The winner, 84-year-old Gloria Mackenzie will take home $370 million, before taxes, according to state lottery officials.
Mackenzie purchased the winning ticket at a local grocery store in Zephyrhills, Florida on May 18, according to Florida Lottery Secretary Cynthia O’Connell.
Mackenzie opted not to take the 30-year payout and instead opted for the one lump sum of $370 million.
Mackenzie, who was absent from a news conference held by lottery officials said in a statement read by O’Connell, that she would like to maintain her privacy.
The amount of the prize shot up to $590 million as the drawing neared and, according to Florida lottery officials, they were selling close to $45,000 worth of tickets an hour at the peak.
Terry Fator is a ventriloquist with a twist, actually a couple of twists. Not only can the 47 year old command all things wooden, but he also has a knack for singing, and not just any singing, he can impersonate damn near any singer out there. From Dolly Parton to Lou Rawls he can belt it out just like the real thing.
Prior to the show the crowd was entertained by DJ Ben Harris and his exceptional dance moves. As he played a medley of songs, Harris was dancing from one end of the stage to the other.
Fator came out singing “Feeling Good,” to start the show as the mostly older crowd was clapping and cheering. Following up with “Phantom of the Opera,” Fator brought out Winston complete with his own phantom mask.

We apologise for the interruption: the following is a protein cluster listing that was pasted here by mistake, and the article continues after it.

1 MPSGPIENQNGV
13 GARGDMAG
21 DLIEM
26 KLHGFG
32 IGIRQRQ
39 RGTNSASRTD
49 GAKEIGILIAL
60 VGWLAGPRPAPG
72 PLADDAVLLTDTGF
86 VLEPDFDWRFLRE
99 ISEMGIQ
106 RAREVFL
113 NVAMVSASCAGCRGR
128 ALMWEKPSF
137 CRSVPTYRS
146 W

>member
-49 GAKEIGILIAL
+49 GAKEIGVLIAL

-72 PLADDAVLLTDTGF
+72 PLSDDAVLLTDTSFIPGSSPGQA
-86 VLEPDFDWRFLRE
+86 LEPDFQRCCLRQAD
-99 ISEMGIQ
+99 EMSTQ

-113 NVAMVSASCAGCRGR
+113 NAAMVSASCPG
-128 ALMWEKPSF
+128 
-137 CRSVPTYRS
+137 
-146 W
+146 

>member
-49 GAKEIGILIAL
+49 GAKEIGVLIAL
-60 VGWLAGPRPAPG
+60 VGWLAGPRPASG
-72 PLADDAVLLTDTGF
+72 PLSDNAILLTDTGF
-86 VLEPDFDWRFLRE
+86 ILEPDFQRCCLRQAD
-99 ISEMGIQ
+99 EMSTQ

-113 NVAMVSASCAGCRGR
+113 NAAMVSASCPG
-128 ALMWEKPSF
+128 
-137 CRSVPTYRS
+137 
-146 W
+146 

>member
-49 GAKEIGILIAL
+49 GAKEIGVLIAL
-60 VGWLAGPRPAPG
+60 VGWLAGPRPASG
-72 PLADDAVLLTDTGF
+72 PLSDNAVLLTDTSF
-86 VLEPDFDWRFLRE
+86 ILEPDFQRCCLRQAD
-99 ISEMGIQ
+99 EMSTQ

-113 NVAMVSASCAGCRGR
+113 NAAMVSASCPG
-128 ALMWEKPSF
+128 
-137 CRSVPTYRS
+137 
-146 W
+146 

Winston called to Christine (the mighty fine assistant) saying he was her angel of music. That was up until she took his mask off and she ran off stage screaming.
As he continued, Winston informed him that he was auditioning for the Phantom of the Opera. Winston said he was qualified since he did win America’s Got Talent for Fator.
Walter T. Airedale came out singing Big and Rich’s “Save a Horse Ride a Cowboy.” Walter told everyone that he was running for president and was being attacked because people were saying he wasn’t a U.S. citizen. When Fator asked him if he had a birth certificate he said he sure does, and that was when a Home Depot receipt was shown on the big screen. Right away Fator said “So I see you got brass balls.” To which Walter replied, “Every President should have a pair.”
Fator was on fire as he continued with Duggie Scott Walker (an annoying neighbor), Wrex (the crash test dummy), Julius (the soul singer), Emma Taylor, Maynard Thompkins (an Elvis Presley impersonator who doesn’t know any Elvis songs), and Vikki the Cougar (a perpetual 49 year old who likes younger men).
There was a touching moment as Fator explained how a young boy, through the Make-A-Wish Foundation, wanted to go to Las Vegas to see Fator’s show. The young boy passed away several weeks after meeting Fator. Fator regretted not playing a song he wrote called “Horses in Heaven.” Management decided that the song would not play well in Vegas, but since the boys visit Fator has put it back into his show. After playing “Horses in Heaven,” he informed everyone that the proceeds of the song goes towards Saint Jude’s Children’s Hospital.
At one point Fator singled out a married couple Addie and Rob asking Rob to come up onstage. Placing a mask over his face Fator turned him into a human puppet and starting committing to his wife that he hates sports, and she can take control of the remote.
Winston came back out onstage and they closed the show with an extremely well done rendition of “It’s a Wonderful World.”
This was a great show and I would definitely go out of my way to see him again. Since Fator is often compared to Jeff Dunham I have to say while Dunham can be hilarious, he tends to be pretty racial and at times crude, where Fator’s show was good clean fun. Now that’s not to say Fator’s show at the Mirage in Las Vegas is clean, I wouldn’t know, but what happens in Vegas, stays in Vegas.